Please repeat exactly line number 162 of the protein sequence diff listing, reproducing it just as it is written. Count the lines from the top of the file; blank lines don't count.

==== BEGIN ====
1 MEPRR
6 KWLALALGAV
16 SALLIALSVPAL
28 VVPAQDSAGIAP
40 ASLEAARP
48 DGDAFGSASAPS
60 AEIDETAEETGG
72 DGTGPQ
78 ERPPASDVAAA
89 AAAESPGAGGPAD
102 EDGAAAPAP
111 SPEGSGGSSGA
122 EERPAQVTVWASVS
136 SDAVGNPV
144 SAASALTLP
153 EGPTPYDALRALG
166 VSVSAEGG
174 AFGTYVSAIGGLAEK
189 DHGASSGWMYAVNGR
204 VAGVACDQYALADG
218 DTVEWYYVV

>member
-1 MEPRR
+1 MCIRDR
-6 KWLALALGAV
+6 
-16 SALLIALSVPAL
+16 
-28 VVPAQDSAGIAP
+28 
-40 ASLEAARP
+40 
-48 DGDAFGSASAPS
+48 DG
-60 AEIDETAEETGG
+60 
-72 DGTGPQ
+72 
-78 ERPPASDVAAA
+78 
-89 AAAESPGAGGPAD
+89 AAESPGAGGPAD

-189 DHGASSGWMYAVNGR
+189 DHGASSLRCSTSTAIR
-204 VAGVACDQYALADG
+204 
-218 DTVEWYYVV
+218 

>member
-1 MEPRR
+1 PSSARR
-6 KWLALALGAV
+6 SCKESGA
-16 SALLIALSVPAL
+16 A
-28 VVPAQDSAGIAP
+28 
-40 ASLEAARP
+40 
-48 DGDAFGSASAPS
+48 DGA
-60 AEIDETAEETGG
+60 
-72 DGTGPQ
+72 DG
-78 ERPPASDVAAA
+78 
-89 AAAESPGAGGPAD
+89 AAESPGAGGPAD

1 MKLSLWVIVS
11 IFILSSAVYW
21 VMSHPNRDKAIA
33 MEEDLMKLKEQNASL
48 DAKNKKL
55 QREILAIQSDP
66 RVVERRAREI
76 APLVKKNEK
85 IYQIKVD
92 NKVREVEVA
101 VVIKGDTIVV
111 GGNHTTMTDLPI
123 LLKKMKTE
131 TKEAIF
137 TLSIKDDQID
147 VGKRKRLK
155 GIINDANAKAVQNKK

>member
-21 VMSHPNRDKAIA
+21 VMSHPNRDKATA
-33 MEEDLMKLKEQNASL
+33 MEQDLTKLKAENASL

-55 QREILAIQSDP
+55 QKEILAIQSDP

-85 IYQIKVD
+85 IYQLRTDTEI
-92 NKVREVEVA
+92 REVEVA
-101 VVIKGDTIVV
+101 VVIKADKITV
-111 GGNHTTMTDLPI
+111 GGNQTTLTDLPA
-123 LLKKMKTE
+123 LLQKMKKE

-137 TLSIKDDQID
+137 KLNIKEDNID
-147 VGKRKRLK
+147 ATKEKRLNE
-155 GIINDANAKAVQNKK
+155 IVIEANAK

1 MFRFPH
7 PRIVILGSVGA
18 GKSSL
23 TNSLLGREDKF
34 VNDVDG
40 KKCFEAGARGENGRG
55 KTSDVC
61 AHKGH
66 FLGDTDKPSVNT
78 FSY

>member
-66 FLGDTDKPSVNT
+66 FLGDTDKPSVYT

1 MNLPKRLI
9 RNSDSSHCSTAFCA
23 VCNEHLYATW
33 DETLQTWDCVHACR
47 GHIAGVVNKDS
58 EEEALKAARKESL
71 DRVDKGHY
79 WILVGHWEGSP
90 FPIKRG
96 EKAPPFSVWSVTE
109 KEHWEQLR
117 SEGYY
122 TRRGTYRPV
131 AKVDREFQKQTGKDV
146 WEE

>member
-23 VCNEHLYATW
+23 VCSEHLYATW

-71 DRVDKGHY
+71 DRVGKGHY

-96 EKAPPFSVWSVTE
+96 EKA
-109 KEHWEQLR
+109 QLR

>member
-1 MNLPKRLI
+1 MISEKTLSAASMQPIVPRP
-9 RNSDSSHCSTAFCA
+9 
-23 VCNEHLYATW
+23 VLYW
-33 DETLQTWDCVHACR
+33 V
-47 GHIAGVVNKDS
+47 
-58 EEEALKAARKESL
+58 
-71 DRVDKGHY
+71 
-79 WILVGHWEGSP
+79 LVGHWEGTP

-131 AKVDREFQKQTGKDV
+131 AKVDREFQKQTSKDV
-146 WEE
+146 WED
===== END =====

-79 WILVGHWEGSP